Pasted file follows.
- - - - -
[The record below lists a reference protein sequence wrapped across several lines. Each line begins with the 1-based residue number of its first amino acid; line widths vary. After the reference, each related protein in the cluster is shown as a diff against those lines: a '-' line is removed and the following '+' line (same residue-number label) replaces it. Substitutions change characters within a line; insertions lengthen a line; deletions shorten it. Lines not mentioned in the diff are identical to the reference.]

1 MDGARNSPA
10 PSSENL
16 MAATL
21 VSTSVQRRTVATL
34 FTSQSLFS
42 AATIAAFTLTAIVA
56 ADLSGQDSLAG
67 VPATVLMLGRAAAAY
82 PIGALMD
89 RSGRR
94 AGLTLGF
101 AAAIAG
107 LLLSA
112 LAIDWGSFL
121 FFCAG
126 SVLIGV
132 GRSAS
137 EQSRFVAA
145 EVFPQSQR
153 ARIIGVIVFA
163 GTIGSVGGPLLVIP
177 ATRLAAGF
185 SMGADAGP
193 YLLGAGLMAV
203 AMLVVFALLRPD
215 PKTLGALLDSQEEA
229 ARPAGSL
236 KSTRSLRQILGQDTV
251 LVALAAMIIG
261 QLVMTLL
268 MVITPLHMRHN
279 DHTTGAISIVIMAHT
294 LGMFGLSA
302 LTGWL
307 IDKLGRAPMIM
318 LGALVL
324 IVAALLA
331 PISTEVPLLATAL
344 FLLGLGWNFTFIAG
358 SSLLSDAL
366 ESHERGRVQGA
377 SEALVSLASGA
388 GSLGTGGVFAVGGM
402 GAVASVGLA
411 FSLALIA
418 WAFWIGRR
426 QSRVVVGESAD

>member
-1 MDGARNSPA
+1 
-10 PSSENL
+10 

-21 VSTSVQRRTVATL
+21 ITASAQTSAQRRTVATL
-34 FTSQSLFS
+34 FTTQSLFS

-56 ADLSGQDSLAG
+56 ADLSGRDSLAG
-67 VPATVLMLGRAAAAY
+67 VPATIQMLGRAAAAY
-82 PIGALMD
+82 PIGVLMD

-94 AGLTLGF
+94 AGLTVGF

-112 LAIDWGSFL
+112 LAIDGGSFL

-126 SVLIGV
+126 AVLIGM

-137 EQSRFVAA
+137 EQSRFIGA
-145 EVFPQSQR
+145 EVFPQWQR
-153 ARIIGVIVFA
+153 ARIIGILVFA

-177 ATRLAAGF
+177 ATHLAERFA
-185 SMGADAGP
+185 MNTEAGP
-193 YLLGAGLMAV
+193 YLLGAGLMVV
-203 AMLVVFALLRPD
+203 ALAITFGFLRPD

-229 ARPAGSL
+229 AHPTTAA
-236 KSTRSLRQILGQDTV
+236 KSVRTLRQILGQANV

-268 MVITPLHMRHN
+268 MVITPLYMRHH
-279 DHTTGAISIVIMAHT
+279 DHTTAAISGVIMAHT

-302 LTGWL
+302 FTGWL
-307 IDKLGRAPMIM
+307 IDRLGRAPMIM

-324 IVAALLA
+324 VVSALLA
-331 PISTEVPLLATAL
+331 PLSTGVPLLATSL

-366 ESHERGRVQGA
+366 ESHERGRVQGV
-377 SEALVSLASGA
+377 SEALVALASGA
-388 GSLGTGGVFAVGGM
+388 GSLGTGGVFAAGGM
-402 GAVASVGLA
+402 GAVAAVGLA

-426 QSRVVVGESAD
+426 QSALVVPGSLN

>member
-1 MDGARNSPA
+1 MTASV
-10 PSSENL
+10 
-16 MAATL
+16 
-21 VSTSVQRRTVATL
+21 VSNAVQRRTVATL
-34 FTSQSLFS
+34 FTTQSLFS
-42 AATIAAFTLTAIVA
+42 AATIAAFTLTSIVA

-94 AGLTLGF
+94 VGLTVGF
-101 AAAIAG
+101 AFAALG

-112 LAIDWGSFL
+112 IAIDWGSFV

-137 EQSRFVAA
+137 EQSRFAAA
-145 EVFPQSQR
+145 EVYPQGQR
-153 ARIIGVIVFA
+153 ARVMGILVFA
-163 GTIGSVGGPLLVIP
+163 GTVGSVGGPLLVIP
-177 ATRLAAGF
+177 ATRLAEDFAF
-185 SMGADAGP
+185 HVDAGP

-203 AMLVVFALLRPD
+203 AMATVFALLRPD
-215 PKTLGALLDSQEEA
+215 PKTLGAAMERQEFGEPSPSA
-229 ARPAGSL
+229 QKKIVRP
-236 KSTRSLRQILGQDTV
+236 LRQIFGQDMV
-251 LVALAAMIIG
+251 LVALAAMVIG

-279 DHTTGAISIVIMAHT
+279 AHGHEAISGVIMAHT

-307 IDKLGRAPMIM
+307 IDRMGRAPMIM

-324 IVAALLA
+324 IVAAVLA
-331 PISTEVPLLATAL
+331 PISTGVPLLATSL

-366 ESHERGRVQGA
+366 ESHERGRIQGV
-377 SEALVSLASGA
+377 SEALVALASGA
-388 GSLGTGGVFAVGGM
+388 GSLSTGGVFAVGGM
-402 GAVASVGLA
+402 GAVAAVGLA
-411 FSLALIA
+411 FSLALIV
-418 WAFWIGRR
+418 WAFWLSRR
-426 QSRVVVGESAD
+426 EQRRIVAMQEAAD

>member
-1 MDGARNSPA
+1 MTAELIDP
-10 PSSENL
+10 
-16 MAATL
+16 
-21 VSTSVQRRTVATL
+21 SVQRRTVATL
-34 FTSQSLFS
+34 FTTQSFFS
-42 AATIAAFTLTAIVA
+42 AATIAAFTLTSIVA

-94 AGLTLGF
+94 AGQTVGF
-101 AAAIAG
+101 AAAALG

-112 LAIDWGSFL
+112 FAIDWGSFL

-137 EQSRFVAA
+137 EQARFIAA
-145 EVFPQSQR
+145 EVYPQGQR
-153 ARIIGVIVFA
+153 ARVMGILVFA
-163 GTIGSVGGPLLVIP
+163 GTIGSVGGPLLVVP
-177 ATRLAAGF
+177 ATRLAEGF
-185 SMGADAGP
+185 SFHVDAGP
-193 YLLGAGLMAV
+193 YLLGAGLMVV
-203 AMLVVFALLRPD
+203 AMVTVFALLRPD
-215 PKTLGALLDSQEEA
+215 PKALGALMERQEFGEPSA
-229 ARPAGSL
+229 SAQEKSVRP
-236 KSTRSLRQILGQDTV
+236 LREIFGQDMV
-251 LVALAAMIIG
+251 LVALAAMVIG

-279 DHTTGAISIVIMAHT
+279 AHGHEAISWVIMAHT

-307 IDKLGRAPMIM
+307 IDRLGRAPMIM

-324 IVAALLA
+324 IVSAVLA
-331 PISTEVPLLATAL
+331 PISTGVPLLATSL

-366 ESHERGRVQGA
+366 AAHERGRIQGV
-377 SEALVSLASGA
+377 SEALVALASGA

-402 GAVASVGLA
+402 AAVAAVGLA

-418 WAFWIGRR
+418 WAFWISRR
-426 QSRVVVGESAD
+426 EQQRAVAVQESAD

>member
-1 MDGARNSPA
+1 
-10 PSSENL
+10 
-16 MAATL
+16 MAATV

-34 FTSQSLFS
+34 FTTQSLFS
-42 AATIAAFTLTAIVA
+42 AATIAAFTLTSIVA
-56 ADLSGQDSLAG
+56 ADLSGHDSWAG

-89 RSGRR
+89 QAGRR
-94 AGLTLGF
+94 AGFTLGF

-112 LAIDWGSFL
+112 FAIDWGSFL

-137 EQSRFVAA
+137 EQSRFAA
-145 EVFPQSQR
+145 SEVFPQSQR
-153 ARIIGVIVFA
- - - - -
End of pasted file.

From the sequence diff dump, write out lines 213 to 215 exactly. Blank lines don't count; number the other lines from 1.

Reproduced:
+236 LREIFGQDMV
-251 LVALAAMIIG
+251 LVALAAMVIG